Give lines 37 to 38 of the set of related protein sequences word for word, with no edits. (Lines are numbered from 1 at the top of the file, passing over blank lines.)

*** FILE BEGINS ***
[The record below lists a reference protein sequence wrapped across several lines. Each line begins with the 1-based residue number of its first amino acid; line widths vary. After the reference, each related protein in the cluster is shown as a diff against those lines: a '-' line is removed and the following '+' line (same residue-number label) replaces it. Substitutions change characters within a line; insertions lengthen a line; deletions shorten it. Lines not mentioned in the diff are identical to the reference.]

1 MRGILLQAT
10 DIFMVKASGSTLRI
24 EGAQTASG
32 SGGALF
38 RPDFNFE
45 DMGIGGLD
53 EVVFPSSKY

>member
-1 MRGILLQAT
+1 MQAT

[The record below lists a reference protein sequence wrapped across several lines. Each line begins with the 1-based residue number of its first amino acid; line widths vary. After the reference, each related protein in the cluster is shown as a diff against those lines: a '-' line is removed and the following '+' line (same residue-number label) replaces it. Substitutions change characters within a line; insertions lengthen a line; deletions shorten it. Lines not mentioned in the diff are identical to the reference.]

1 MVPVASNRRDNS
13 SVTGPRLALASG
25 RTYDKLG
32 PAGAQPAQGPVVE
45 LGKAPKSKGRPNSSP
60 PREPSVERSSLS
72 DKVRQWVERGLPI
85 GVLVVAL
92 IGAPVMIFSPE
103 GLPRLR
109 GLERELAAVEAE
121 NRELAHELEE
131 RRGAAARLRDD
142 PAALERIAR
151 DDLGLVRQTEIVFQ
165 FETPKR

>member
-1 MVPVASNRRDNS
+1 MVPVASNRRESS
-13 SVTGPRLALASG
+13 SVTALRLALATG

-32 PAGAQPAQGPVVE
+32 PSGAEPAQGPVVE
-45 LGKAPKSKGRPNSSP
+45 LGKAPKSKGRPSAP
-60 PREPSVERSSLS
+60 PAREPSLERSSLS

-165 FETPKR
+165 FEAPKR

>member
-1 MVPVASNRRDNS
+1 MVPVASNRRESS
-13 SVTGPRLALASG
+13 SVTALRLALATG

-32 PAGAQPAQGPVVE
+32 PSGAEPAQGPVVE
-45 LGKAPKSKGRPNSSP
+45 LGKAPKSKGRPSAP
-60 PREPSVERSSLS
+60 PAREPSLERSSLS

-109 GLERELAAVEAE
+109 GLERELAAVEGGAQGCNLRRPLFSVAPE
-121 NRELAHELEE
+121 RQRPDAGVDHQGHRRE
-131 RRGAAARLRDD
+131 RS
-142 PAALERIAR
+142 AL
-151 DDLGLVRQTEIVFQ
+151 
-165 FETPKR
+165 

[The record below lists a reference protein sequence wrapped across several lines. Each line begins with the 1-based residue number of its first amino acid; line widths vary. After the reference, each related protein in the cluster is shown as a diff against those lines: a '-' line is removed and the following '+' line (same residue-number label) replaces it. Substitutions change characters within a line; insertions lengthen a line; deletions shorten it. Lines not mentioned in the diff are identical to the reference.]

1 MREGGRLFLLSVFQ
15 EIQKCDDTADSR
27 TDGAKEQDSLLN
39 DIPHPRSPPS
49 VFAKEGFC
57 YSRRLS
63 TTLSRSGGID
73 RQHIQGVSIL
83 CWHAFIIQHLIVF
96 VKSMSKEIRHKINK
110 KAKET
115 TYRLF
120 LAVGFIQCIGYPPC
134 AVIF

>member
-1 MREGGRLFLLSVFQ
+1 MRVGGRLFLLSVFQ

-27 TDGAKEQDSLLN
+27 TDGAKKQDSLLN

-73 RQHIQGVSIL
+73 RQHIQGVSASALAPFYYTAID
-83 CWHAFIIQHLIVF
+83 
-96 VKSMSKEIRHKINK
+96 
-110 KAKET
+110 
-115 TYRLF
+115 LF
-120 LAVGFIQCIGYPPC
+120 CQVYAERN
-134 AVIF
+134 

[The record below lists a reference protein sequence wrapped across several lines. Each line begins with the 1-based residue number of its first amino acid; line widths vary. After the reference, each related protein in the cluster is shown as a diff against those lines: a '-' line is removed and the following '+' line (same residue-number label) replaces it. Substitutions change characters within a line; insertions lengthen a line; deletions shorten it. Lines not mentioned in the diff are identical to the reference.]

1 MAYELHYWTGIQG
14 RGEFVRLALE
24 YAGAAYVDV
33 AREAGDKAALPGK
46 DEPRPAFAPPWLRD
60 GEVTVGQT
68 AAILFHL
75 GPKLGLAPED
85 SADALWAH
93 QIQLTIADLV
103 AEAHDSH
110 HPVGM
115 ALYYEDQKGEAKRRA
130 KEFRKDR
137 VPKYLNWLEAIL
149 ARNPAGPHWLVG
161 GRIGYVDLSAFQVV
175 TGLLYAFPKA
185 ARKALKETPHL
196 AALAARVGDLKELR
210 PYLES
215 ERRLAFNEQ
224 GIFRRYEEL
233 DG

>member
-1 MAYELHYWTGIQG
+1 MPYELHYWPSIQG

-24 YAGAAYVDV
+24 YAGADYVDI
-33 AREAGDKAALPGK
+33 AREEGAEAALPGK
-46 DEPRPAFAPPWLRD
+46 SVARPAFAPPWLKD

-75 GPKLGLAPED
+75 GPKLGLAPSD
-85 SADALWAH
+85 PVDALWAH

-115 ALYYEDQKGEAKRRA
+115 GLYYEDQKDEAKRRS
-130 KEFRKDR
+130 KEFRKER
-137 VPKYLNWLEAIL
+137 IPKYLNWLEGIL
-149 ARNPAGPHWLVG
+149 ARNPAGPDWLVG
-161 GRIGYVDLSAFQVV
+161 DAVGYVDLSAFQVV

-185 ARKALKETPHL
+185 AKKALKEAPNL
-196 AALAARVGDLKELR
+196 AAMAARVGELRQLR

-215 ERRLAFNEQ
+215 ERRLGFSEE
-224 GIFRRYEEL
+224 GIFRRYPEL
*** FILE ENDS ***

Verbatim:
+45 LGKAPKSKGRPSAP
-60 PREPSVERSSLS